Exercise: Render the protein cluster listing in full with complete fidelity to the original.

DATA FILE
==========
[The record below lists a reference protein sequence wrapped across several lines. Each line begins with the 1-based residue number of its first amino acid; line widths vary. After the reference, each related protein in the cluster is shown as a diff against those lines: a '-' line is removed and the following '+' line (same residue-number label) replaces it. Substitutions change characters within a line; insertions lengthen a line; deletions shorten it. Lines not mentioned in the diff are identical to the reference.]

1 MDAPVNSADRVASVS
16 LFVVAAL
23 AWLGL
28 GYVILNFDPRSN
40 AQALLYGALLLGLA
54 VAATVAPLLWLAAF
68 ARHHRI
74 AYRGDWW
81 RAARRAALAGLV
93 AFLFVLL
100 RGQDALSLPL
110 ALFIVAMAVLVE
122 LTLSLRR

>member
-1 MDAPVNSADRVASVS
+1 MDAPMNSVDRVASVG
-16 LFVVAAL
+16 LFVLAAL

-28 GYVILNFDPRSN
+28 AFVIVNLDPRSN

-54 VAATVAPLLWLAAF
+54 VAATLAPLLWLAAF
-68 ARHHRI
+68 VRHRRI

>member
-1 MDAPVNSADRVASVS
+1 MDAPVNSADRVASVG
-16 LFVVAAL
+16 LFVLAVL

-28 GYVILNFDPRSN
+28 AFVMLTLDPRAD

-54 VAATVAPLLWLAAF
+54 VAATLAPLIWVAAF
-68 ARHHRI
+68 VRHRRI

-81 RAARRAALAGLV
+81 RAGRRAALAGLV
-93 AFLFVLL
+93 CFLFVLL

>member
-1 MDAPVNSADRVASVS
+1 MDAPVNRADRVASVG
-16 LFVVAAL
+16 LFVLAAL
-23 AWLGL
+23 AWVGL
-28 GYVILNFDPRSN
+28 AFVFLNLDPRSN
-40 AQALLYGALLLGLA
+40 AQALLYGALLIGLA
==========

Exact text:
[The record below lists a reference protein sequence wrapped across several lines. Each line begins with the 1-based residue number of its first amino acid; line widths vary. After the reference, each related protein in the cluster is shown as a diff against those lines: a '-' line is removed and the following '+' line (same residue-number label) replaces it. Substitutions change characters within a line; insertions lengthen a line; deletions shorten it. Lines not mentioned in the diff are identical to the reference.]

1 MDAPVNSADRVASVS
16 LFVVAAL
23 AWLGL
28 GYVILNFDPRSN
40 AQALLYGALLLGLA
54 VAATVAPLLWLAAF
68 ARHHRI
74 AYRGDWW
81 RAARRAALAGLV
93 AFLFVLL
100 RGQDALSLPL
110 ALFIVAMAVLVE
122 LTLSLRR

>member
-1 MDAPVNSADRVASVS
+1 MDAPMNSVDRVASVG
-16 LFVVAAL
+16 LFVLAAL

-28 GYVILNFDPRSN
+28 AFVIVNLDPRSN

-54 VAATVAPLLWLAAF
+54 VAATLAPLLWLAAF
-68 ARHHRI
+68 VRHRRI

>member
-1 MDAPVNSADRVASVS
+1 MDAPVNSADRVASVG
-16 LFVVAAL
+16 LFVLAVL

-28 GYVILNFDPRSN
+28 AFVMLTLDPRAD

-54 VAATVAPLLWLAAF
+54 VAATLAPLIWVAAF
-68 ARHHRI
+68 VRHRRI

-81 RAARRAALAGLV
+81 RAGRRAALAGLV
-93 AFLFVLL
+93 CFLFVLL

>member
-1 MDAPVNSADRVASVS
+1 MDAPVNRADRVASVG
-16 LFVVAAL
+16 LFVLAAL
-23 AWLGL
+23 AWVGL
-28 GYVILNFDPRSN
+28 AFVFLNLDPRSN
-40 AQALLYGALLLGLA
+40 AQALLYGALLIGLA